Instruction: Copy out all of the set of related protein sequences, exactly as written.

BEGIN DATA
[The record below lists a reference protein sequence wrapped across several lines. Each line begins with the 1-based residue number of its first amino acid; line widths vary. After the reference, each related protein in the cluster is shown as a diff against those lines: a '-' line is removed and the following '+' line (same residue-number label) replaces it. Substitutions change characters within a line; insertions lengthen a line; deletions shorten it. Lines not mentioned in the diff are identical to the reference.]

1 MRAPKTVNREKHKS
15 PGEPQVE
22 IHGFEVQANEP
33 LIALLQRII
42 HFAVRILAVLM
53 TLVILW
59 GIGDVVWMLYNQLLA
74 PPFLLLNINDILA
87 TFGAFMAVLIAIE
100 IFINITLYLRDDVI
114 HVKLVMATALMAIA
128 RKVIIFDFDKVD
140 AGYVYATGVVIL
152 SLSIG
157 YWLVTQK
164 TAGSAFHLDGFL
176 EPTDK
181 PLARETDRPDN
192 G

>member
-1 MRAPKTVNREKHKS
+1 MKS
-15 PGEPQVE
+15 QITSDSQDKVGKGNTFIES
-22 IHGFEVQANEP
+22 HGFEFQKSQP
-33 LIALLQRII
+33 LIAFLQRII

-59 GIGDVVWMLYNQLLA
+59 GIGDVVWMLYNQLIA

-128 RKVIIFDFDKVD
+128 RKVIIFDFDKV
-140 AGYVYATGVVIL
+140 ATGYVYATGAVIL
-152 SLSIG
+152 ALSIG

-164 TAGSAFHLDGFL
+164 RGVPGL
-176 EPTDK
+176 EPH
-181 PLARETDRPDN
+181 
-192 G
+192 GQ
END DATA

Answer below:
[The record below lists a reference protein sequence wrapped across several lines. Each line begins with the 1-based residue number of its first amino acid; line widths vary. After the reference, each related protein in the cluster is shown as a diff against those lines: a '-' line is removed and the following '+' line (same residue-number label) replaces it. Substitutions change characters within a line; insertions lengthen a line; deletions shorten it. Lines not mentioned in the diff are identical to the reference.]

1 MRAPKTVNREKHKS
15 PGEPQVE
22 IHGFEVQANEP
33 LIALLQRII
42 HFAVRILAVLM
53 TLVILW
59 GIGDVVWMLYNQLLA
74 PPFLLLNINDILA
87 TFGAFMAVLIAIE
100 IFINITLYLRDDVI
114 HVKLVMATALMAIA
128 RKVIIFDFDKVD
140 AGYVYATGVVIL
152 SLSIG
157 YWLVTQK
164 TAGSAFHLDGFL
176 EPTDK
181 PLARETDRPDN
192 G

>member
-1 MRAPKTVNREKHKS
+1 MKS
-15 PGEPQVE
+15 QITSDSQDKVGKGNTFIES
-22 IHGFEVQANEP
+22 HGFEFQKSQP
-33 LIALLQRII
+33 LIAFLQRII

-59 GIGDVVWMLYNQLLA
+59 GIGDVVWMLYNQLIA

-128 RKVIIFDFDKVD
+128 RKVIIFDFDKV
-140 AGYVYATGVVIL
+140 ATGYVYATGAVIL
-152 SLSIG
+152 ALSIG

-164 TAGSAFHLDGFL
+164 RGVPGL
-176 EPTDK
+176 EPH
-181 PLARETDRPDN
+181 
-192 G
+192 GQ